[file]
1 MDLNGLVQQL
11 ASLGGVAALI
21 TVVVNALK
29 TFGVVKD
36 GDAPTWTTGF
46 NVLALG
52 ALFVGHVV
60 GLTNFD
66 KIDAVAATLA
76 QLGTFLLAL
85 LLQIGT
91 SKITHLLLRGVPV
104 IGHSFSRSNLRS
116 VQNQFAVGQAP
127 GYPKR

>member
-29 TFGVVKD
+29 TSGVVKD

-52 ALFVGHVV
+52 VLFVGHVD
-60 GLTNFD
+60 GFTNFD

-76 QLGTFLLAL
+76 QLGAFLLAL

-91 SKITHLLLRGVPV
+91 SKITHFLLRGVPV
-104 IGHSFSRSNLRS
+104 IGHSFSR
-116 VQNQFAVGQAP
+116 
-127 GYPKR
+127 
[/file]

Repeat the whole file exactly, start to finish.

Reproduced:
1 MDLNGLVQQL
11 ASLGGVAALI
21 TVVVNALK
29 TFGVVKD
36 GDAPTWTTGF
46 NVLALG
52 ALFVGHVV
60 GLTNFD
66 KIDAVAATLA
76 QLGTFLLAL
85 LLQIGT
91 SKITHLLLRGVPV
104 IGHSFSRSNLRS
116 VQNQFAVGQAP
127 GYPKR

>member
-29 TFGVVKD
+29 TSGVVKD

-52 ALFVGHVV
+52 VLFVGHVD
-60 GLTNFD
+60 GFTNFD

-76 QLGTFLLAL
+76 QLGAFLLAL

-91 SKITHLLLRGVPV
+91 SKITHFLLRGVPV
-104 IGHSFSRSNLRS
+104 IGHSFSR
-116 VQNQFAVGQAP
+116 
-127 GYPKR
+127 